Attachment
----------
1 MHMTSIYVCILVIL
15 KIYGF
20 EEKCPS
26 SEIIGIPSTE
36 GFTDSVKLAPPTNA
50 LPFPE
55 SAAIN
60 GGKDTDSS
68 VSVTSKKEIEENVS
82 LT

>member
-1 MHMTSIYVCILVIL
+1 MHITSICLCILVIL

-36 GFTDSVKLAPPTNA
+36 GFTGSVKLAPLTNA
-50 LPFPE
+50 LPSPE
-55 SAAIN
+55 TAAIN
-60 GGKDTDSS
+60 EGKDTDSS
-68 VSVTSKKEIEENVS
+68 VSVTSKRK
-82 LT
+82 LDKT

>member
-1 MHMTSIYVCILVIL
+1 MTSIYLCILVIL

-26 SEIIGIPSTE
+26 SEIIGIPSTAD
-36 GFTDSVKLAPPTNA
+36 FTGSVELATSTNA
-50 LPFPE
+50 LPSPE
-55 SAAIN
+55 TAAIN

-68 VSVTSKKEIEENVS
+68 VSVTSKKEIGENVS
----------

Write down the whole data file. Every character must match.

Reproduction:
1 MHMTSIYVCILVIL
15 KIYGF
20 EEKCPS
26 SEIIGIPSTE
36 GFTDSVKLAPPTNA
50 LPFPE
55 SAAIN
60 GGKDTDSS
68 VSVTSKKEIEENVS
82 LT

>member
-1 MHMTSIYVCILVIL
+1 MHITSICLCILVIL

-36 GFTDSVKLAPPTNA
+36 GFTGSVKLAPLTNA
-50 LPFPE
+50 LPSPE
-55 SAAIN
+55 TAAIN
-60 GGKDTDSS
+60 EGKDTDSS
-68 VSVTSKKEIEENVS
+68 VSVTSKRK
-82 LT
+82 LDKT

>member
-1 MHMTSIYVCILVIL
+1 MTSIYLCILVIL

-26 SEIIGIPSTE
+26 SEIIGIPSTAD
-36 GFTDSVKLAPPTNA
+36 FTGSVELATSTNA
-50 LPFPE
+50 LPSPE
-55 SAAIN
+55 TAAIN

-68 VSVTSKKEIEENVS
+68 VSVTSKKEIGENVS